The finale of the Fall 2014 collection was the entrance of the five couture gowns with Star Wars artwork that the Mulleavys said were “inspired by our nostalgia for our childhood, delving into the ephemeral space of our imagination, highlighting our fascination with storytelling and cinema…More than anything, this collection is about the limitless possibilities of youth and how our imagination transformed our backyard into a great adventure.”

The gowns at the ROM include:

  • Yoda on Dagobah themed printed silk charmeuse gown with silk chiffon and Swarovski crystals
  • Death Star themed printed silk charmeuse gown with black silk velvet and Swarovski crystals.
  • C-3PO and R2-D2 on Tatooine themed printed silk charmeuse gown with Swarovski crystals.

“These are fantastic, digitally-printed designs that only the Rodarte sisters could come up with – they are a modern rendering of their childhood memories blended with their adult, feminine aesthetics into glamourous and beautifully made evening wear. I am absolutely thrilled they will become part of the ROM’s permanent collection” – Dr. Alexandra Palmer, Nora E. Vaughan Senior Curator, Textiles & Costume, Royal Ontario Museum.

Special thanks to Nicholas Mellamphy for the generous loan of the Star Wars gowns, pending gift to ROM.

Evening Gowns Designer: Zarucci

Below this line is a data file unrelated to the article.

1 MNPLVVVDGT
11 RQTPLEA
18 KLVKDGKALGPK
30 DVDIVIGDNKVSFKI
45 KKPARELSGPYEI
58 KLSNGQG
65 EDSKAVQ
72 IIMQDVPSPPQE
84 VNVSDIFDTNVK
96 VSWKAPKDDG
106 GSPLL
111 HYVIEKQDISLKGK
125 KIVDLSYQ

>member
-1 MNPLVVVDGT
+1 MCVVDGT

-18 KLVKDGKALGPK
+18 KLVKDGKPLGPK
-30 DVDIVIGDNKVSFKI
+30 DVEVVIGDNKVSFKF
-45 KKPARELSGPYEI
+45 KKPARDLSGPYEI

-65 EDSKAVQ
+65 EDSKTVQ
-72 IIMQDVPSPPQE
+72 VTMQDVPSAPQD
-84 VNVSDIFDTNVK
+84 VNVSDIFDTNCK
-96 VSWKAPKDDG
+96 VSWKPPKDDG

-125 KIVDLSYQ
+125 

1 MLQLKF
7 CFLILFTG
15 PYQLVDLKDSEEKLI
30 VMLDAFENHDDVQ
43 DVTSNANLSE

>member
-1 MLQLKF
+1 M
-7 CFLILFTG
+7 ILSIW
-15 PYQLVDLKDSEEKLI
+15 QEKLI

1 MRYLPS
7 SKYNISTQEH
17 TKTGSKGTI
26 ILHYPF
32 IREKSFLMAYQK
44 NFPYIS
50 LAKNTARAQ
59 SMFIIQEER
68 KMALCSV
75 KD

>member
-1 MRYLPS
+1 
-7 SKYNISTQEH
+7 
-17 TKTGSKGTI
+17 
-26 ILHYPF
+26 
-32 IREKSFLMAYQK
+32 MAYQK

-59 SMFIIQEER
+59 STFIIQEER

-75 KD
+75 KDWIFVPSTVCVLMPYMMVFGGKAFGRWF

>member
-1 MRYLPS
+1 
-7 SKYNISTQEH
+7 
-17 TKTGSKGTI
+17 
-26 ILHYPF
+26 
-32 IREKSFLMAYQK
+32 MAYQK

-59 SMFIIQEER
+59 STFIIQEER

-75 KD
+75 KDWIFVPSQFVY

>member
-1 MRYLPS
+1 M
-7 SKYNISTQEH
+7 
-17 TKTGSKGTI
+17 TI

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With her government job not fulfilling her creative needs, Ottawa native, Nora Pucci, decided in 2013 to tap into her creative psyche and pursue her long-time dream of becoming a fashion designer. Pucci has always been in awe of evening gowns and sketching dress silhouettes since she was a little girl, and now in her second year with her brand, she has created an evening dress line, Zarucci, where she caters to the elegant and sophisticated woman.

Seen in the glossy pages of FLARE Magazine, and on celebrities such as Mishael Morgan, From Young and the Restless, during Toronto’s International Film Festival, and Oscar nominated actress Sarah Ishaq, Zarucci is surely making a name for itself and continues to be on the rise. Coming up against major international labels that also cater to evening gowns and have a mass market, Pucci continues to put her fashion vision to serve not only her designing instinct, but the desire of many women who want to look graceful and statuesque in a Zarucci gown.

“You have to be super focused on what you’re after, what you’re creating, what you’re market is, what your price point should be, and then it’s a building block from there,” explains Pucci. “You never see brands build from scratch and happen overnight, it takes time. Especially in a cut throat industry such as the fashion industry, there’s a lot of big fashion houses and brands that are already famous, so you’re pretty much building something from zero.”

Not holding back on following her dream, Nora Pucci shares with Novella Magazine her continuous efforts to make Zarucci a household name amongst the Hollywood elite.

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From being in the fashion industry thus far, what have you learned about the female clientele?